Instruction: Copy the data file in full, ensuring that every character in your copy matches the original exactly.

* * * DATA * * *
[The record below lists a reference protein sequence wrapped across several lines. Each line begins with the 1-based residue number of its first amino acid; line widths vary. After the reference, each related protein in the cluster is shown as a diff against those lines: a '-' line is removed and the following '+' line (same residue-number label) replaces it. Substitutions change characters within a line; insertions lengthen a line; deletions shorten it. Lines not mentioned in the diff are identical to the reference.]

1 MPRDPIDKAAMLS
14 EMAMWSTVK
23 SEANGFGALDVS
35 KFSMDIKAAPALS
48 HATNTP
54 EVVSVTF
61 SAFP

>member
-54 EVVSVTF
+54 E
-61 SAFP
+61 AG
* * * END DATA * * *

[The record below lists a reference protein sequence wrapped across several lines. Each line begins with the 1-based residue number of its first amino acid; line widths vary. After the reference, each related protein in the cluster is shown as a diff against those lines: a '-' line is removed and the following '+' line (same residue-number label) replaces it. Substitutions change characters within a line; insertions lengthen a line; deletions shorten it. Lines not mentioned in the diff are identical to the reference.]

1 MPRDPIDKAAMLS
14 EMAMWSTVK
23 SEANGFGALDVS
35 KFSMDIKAAPALS
48 HATNTP
54 EVVSVTF
61 SAFP

>member
-54 EVVSVTF
+54 E
-61 SAFP
+61 AG